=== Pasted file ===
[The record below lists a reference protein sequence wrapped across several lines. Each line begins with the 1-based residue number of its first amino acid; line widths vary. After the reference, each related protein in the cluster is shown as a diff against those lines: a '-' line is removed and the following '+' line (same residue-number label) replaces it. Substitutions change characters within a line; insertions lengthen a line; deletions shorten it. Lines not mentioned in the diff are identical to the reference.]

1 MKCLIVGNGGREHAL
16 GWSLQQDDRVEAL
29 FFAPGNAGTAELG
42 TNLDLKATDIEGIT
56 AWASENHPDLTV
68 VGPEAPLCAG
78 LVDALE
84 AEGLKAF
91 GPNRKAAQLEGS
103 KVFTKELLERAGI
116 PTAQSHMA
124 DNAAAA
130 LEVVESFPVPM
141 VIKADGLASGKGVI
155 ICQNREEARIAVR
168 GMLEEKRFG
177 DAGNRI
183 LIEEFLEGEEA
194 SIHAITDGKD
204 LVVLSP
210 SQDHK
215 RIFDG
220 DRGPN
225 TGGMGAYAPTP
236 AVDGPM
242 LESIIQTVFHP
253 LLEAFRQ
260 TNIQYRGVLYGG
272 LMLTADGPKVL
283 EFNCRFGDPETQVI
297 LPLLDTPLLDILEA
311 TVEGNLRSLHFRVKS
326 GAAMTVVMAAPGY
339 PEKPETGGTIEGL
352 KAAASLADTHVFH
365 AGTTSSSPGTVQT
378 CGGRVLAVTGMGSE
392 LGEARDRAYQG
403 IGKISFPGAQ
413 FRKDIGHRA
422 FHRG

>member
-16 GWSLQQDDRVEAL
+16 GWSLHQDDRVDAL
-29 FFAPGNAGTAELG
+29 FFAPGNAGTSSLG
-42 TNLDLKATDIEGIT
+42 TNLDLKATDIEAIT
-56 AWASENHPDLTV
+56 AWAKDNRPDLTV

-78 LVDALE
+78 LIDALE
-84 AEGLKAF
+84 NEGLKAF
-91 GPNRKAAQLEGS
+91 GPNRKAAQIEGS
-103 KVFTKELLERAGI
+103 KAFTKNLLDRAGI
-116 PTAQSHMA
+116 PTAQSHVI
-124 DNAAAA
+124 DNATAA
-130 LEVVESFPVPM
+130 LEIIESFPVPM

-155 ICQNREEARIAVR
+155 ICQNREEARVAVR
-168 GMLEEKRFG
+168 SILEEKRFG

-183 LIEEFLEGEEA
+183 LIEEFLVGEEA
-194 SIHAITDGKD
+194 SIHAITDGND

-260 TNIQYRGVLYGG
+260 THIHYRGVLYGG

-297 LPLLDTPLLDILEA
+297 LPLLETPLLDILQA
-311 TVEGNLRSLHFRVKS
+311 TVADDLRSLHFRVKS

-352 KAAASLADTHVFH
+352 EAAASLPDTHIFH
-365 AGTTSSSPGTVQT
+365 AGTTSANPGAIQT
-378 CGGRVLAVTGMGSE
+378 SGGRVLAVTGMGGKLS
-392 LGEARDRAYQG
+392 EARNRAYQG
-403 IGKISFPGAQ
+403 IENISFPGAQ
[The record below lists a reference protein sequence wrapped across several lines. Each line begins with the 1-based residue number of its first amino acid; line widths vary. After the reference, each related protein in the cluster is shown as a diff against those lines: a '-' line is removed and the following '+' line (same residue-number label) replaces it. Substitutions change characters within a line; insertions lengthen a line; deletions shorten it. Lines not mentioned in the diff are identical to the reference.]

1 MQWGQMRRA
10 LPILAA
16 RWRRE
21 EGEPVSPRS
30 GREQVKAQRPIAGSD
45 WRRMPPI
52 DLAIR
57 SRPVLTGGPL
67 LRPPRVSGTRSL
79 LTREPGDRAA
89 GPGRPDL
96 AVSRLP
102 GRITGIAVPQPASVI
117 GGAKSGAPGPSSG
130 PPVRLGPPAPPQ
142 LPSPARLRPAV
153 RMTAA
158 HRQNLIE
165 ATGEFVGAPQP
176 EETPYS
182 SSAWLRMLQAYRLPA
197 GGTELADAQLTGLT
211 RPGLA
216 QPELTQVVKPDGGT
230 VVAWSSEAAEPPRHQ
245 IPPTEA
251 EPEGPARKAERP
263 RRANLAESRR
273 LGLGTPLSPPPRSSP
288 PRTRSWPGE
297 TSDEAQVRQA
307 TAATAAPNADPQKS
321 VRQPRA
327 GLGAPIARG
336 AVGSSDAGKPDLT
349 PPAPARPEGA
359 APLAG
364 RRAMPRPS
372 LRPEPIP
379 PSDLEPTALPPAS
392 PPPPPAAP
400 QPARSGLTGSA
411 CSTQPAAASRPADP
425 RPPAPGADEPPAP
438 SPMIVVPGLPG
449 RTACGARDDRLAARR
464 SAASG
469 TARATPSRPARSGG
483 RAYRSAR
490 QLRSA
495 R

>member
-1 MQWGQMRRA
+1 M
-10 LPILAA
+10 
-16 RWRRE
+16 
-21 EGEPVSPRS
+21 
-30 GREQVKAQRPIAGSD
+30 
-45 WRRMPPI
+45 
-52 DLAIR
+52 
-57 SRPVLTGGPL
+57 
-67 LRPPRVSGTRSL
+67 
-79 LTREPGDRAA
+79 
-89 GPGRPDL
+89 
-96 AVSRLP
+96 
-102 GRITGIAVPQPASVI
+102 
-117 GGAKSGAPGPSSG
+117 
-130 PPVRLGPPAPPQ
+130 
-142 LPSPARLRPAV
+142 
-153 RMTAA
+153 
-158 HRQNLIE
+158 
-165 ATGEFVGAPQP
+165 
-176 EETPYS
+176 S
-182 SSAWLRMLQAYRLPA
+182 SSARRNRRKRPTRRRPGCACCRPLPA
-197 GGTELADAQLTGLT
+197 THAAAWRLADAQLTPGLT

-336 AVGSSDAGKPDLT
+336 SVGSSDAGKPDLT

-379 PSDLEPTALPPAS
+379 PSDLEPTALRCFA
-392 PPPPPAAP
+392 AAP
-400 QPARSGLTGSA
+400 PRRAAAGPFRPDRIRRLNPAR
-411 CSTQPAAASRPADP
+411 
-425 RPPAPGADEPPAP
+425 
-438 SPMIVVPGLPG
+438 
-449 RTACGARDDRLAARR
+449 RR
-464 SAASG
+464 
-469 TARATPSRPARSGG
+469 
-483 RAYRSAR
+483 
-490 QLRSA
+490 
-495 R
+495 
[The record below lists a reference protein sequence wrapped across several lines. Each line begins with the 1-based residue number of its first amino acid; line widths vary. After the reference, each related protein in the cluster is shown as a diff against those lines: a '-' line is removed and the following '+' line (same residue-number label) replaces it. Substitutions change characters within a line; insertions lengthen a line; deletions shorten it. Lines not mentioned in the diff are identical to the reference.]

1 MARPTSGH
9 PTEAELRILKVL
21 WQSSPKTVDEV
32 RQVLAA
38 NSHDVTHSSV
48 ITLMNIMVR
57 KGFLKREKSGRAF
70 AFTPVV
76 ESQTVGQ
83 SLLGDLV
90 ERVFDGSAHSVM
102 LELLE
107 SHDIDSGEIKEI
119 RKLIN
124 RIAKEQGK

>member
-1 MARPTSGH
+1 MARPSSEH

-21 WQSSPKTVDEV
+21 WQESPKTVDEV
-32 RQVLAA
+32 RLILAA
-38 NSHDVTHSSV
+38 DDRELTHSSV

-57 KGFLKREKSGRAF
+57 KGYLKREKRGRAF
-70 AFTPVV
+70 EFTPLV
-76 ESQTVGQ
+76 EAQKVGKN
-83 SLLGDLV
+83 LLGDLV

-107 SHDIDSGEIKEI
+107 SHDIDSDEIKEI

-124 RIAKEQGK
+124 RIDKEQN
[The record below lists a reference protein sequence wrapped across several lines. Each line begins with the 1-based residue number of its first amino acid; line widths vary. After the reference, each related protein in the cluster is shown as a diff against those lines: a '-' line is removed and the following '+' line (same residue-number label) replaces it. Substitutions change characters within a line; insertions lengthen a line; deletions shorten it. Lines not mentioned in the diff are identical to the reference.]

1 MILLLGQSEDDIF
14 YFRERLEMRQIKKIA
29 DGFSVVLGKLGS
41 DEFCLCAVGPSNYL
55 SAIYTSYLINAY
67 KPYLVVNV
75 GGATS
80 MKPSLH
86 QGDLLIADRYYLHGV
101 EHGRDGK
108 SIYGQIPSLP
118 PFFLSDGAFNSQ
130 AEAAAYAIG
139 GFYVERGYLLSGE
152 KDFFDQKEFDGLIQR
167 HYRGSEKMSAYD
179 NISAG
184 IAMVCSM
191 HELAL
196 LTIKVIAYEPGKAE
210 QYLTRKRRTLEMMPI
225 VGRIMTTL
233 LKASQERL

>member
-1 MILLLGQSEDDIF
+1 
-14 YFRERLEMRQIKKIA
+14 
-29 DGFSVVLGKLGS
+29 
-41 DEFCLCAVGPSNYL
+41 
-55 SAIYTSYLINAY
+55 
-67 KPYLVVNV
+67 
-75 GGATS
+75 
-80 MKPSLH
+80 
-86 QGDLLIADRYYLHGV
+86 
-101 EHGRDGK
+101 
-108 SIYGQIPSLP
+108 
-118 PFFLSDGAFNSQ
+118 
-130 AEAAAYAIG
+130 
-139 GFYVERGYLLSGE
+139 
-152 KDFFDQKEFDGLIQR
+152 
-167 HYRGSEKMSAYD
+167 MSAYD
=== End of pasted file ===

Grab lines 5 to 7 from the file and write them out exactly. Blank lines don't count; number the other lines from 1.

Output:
42 TNLDLKATDIEGIT
56 AWASENHPDLTV
68 VGPEAPLCAG